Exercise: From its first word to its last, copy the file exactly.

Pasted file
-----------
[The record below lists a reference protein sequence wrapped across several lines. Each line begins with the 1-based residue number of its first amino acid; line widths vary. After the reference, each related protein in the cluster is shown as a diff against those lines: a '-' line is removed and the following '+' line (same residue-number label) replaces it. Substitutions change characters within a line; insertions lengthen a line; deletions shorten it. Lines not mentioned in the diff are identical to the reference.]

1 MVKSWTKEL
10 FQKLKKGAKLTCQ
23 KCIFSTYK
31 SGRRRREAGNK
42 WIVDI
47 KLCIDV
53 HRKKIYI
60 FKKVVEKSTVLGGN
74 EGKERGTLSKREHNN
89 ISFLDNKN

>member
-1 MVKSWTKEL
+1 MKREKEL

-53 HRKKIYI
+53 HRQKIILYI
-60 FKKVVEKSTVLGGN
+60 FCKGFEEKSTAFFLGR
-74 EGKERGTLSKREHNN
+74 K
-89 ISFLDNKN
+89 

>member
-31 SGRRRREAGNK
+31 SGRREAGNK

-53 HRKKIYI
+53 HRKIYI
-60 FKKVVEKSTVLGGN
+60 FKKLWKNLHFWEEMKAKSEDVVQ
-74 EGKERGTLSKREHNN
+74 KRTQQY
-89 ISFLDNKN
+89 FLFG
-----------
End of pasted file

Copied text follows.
[The record below lists a reference protein sequence wrapped across several lines. Each line begins with the 1-based residue number of its first amino acid; line widths vary. After the reference, each related protein in the cluster is shown as a diff against those lines: a '-' line is removed and the following '+' line (same residue-number label) replaces it. Substitutions change characters within a line; insertions lengthen a line; deletions shorten it. Lines not mentioned in the diff are identical to the reference.]

1 MVKSWTKEL
10 FQKLKKGAKLTCQ
23 KCIFSTYK
31 SGRRRREAGNK
42 WIVDI
47 KLCIDV
53 HRKKIYI
60 FKKVVEKSTVLGGN
74 EGKERGTLSKREHNN
89 ISFLDNKN

>member
-1 MVKSWTKEL
+1 MKREKEL

-53 HRKKIYI
+53 HRQKIILYI
-60 FKKVVEKSTVLGGN
+60 FCKGFEEKSTAFFLGR
-74 EGKERGTLSKREHNN
+74 K
-89 ISFLDNKN
+89 

>member
-31 SGRRRREAGNK
+31 SGRREAGNK

-53 HRKKIYI
+53 HRKIYI
-60 FKKVVEKSTVLGGN
+60 FKKLWKNLHFWEEMKAKSEDVVQ
-74 EGKERGTLSKREHNN
+74 KRTQQY
-89 ISFLDNKN
+89 FLFG